Most of us are aware that drug use is taking place in our society. But unless we have experienced it first hand, either as a someone who misused drugs, or as loved one of a drug misuser, it can be difficult to really understand the reality of what drug abuse can mean.
But even in a more statistical view we have a relatively poor understanding of the scope of drug addiction in our society, and a fairly poor view of what impact this may be having on individuals, and on society as a whole.
A recent report has identified how poor our national data regarding drug abuse is, and has highlighted how this deficit in knowledge could adversely impact services offered to individuals suffering from the disease (Addiction Today, 2011).
What the report shows is that without adequate understanding of the number of people who need a rehabilitation center or detox unit, it is impossible to provide the appropriate number of places to meet the demand.
While many individuals may not be in a position to, or want to admit to their drug use, there are others who are desperately seeking help, but may be unable to access services due to long wait lists, or the expense of private care.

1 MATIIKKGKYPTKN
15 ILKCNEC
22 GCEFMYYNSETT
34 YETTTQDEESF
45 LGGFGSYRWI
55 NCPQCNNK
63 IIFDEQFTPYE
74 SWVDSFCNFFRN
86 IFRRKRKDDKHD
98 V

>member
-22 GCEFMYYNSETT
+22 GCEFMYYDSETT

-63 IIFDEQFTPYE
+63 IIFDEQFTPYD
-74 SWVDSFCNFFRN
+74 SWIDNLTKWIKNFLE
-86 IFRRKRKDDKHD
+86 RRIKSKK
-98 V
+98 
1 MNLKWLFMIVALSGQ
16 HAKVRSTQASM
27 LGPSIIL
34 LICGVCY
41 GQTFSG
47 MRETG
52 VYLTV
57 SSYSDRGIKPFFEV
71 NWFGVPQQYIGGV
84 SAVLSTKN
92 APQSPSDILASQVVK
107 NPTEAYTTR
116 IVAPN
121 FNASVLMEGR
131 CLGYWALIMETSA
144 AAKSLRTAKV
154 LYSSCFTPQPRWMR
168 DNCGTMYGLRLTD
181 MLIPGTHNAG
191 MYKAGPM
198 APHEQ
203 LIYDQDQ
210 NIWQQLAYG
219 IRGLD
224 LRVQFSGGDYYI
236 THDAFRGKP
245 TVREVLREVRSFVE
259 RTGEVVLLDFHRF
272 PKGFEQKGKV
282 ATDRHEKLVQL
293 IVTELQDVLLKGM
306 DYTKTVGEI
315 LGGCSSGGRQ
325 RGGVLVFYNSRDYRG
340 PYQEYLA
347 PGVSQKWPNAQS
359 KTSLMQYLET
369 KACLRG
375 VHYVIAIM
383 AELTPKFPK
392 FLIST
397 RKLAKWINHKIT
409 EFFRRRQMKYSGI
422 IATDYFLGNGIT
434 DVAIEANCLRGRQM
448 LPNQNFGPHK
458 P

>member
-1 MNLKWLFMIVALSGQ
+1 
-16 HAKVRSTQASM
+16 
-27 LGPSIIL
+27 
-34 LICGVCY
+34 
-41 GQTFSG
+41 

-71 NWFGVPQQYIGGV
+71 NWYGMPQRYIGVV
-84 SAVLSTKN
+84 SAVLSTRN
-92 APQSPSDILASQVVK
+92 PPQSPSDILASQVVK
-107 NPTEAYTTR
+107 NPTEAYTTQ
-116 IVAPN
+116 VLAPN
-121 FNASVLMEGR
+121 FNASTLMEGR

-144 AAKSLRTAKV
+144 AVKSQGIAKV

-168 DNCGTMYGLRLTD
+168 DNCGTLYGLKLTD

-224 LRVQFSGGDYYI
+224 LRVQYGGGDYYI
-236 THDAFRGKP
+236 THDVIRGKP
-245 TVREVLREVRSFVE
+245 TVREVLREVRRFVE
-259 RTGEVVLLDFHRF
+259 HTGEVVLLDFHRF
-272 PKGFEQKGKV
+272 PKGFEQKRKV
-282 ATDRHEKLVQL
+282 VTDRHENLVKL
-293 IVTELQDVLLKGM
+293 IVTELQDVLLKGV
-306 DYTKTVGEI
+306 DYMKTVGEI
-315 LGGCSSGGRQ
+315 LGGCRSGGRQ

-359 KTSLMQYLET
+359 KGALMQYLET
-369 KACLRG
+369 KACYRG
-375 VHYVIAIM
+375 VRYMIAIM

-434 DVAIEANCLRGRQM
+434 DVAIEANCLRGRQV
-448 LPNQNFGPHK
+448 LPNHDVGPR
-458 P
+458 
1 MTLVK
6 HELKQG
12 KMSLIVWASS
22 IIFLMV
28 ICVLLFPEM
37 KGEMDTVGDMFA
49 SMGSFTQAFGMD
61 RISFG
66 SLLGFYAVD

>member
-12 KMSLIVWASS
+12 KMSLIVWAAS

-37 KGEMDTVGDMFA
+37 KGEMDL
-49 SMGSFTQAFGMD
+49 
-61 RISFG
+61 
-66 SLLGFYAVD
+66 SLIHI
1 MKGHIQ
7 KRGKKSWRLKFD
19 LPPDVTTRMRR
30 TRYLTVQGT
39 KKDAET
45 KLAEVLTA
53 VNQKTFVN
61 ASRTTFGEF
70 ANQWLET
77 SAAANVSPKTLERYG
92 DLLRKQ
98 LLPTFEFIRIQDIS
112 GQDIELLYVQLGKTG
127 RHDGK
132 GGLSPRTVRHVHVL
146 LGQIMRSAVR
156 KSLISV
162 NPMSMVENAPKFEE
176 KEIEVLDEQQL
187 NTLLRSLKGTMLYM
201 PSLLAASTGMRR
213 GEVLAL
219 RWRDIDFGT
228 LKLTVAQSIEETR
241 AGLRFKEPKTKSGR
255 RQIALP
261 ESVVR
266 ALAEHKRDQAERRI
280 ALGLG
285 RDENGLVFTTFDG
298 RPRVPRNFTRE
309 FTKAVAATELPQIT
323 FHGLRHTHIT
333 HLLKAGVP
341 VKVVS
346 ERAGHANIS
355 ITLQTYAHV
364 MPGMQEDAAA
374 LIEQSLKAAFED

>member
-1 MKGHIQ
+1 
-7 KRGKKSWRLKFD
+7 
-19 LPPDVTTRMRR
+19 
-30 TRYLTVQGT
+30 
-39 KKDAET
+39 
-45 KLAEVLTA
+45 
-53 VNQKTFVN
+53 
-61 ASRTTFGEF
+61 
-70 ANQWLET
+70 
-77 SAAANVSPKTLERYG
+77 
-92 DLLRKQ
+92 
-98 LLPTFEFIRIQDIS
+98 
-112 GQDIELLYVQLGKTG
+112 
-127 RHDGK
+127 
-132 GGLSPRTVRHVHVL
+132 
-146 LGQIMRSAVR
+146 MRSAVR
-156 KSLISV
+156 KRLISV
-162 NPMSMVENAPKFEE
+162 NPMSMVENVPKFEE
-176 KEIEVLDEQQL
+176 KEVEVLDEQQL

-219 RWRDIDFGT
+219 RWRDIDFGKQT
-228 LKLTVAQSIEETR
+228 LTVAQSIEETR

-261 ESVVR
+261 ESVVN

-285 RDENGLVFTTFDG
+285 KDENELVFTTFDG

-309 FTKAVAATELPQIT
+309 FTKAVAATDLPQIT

It is for this reason that having a more accurate account of how many individuals are suffering from the disease, and what can be done to best support them is essential in helping to tackle the problem. When an individual is suffering from a drug addiction, one of the most important aspects is having the support and guidance there for when they choose to access help. Without this, people are significantly less likely to overcome their addiction successfully, and these provisions can only be put in place if we have a better understanding of how many people may need our help, and who they may be.
Addiction Today. (2011). How addicted are we? The UK's data deficit. Sourced from: http://www.addictiontoday.org/addictiontoday/2011/01/how-addicted-are-we-the-uks-data-deficit.html
Published by on 16/08/2012.
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